The king's heart is in the hand of the Lord, as the rivers of water,.... The heart of every king, and all that is in it, his thoughts, counsels, purposes, and designs; the hearts of bad kings, as Pharaoh, whom the Lord hardened and softened at pleasure; the antichristian kings, into whose hearts he put it to give their kingdoms to the beast, Revelation 17:17; the hearts of good kings, as David, Solomon, Cyrus, and others: and if the hearts of kings are in the hands of the Lord, which are full of things of the greatest importance with respect to the government of the world; and which are generally more untractable and unmanageable; and who are more resolute and positive, and will have their own wills and ways, especially arbitrary princes; then much more the hearts of other persons. And which are as "rivers of water"; for so the words may be rendered, as rivers of water is "the heart of a king", which is "in the hand of the Lord"; unstable, fluid, and fluctuating; and yet the Lord can stay and settle, and fix them, and keep them steady and within bounds: or which, like a torrent of water, comes with force and impetus; and so the Septuagint render it, "the force of waters"; and bears all before it, as do the wills of despotic kings; and yet these the Lord can stop and bound, and rule and overrule: or like rivers of water, reviving and refreshing, so is the heart of a good king, full of wisdom and prudence, of integrity and faithfulness, of clemency and goodness; the streams of whose bounty and kindness flow among his subjects, to their great pleasure and profit; so Christ, the King of kings, is said to be as "rivers of water", Isaiah 32:2. The allusion is to gardeners, that make channels for the water to run in, to water their gardens; or to husbandmen, that cut aqueducts from rivers, to water their fields; or to the turning of the course of rivers, as Euphrates was by Cyrus, when he took Babylon. The heart of a king is as much at the dispose of the Lord, and can be turned by him as easily as such canals may be made, or the course of a river turned; for it follows:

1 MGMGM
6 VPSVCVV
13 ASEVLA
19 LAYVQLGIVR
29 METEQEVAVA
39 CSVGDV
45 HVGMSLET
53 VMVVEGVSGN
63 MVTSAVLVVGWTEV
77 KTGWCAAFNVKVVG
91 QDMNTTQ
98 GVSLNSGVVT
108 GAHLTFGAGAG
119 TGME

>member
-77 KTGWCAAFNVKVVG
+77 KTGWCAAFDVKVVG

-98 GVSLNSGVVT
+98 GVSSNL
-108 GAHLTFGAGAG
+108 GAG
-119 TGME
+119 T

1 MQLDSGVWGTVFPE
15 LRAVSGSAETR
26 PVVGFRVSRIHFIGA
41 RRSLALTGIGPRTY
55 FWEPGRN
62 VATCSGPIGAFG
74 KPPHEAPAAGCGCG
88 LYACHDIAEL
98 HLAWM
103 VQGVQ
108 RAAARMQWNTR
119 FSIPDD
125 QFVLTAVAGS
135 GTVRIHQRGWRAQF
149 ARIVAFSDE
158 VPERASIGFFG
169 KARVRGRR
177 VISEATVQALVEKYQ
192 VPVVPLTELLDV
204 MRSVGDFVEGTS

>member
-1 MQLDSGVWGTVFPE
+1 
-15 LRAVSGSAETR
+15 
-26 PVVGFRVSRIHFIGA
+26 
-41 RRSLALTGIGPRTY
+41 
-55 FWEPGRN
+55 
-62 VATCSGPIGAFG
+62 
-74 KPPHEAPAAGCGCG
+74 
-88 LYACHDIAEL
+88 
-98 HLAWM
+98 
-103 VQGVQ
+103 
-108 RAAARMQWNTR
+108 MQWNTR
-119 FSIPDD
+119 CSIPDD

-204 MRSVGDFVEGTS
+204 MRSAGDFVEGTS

he turneth it whithersoever he will; contrary to their first designs, and to answer another purpose; oftentimes towards his people, and for the good of his cause and interest, which they never designed; and to bring about such things as were out of their view. And so, in conversion, the Lord can turn the hearts of men as he pleases; their understanding, will, and affections, are in his hands: he can make the understanding light which was darkness, and so turn it from darkness to light; he can take off the stiffness of the will, and turn it from its bias and bent, and make it willing to that which is good in the day of his power: he can turn the channel and course of the affections from sinful lusts and pleasures, to himself, his son, his truths, word, worship, ordinances, and people; he can take out of the heart what he pleases, its ignorance, hardness, enmity, unbelief, pride, and vanity; and he can put in what he pleases, his fear, his laws, his Spirit, and the gifts and graces of if; he can change and turn it just as he will; he that made the heart can operate upon it, and do with it as seems good in his sight. The Heathens very wrongly call one of their deities Verticordia (o), from the power of turning the heart they ascribe to it; however, this shows their sense, that to turn the heart is the property of deity.
(o) Valer. Maximus, l. 8. c. 15. s. 12. Vid. Ovid. Fasti, l. 4. v. 158.
Jamieson-Fausset-Brown Bible Commentary
1. rivers—irrigating channels (Ps 1:3), whose course was easily turned (compare De 11:10). God disposes even kings as He pleases (Pr 16:9; Ps 33:15).